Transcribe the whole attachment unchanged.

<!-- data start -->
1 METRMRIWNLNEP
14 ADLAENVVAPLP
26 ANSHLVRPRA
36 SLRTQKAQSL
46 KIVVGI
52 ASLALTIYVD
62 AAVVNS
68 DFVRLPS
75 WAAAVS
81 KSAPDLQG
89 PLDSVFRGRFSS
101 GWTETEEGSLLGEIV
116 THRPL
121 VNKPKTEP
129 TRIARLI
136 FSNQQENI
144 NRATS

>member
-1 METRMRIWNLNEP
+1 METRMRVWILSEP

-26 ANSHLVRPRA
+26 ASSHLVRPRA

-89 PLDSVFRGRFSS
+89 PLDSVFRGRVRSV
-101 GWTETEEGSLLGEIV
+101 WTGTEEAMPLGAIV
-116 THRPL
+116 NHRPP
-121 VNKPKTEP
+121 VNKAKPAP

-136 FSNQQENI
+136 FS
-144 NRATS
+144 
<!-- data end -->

1 METRMRIWNLNEP
14 ADLAENVVAPLP
26 ANSHLVRPRA
36 SLRTQKAQSL
46 KIVVGI
52 ASLALTIYVD
62 AAVVNS
68 DFVRLPS
75 WAAAVS
81 KSAPDLQG
89 PLDSVFRGRFSS
101 GWTETEEGSLLGEIV
116 THRPL
121 VNKPKTEP
129 TRIARLI
136 FSNQQENI
144 NRATS

>member
-1 METRMRIWNLNEP
+1 METRMRVWILSEP

-26 ANSHLVRPRA
+26 ASSHLVRPRA

-89 PLDSVFRGRFSS
+89 PLDSVFRGRVRSV
-101 GWTETEEGSLLGEIV
+101 WTGTEEAMPLGAIV
-116 THRPL
+116 NHRPP
-121 VNKPKTEP
+121 VNKAKPAP

-136 FSNQQENI
+136 FS
-144 NRATS
+144 